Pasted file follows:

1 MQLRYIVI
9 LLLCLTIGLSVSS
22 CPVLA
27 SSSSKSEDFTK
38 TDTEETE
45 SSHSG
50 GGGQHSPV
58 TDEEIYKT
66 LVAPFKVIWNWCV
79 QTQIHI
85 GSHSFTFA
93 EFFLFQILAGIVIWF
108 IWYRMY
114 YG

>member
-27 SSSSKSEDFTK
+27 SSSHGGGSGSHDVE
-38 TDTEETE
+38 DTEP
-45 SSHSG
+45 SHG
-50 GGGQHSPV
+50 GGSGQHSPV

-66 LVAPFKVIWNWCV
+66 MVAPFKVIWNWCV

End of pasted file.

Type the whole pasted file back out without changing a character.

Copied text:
1 MQLRYIVI
9 LLLCLTIGLSVSS
22 CPVLA
27 SSSSKSEDFTK
38 TDTEETE
45 SSHSG
50 GGGQHSPV
58 TDEEIYKT
66 LVAPFKVIWNWCV
79 QTQIHI
85 GSHSFTFA
93 EFFLFQILAGIVIWF
108 IWYRMY
114 YG

>member
-27 SSSSKSEDFTK
+27 SSSHGGGSGSHDVE
-38 TDTEETE
+38 DTEP
-45 SSHSG
+45 SHG
-50 GGGQHSPV
+50 GGSGQHSPV

-66 LVAPFKVIWNWCV
+66 MVAPFKVIWNWCV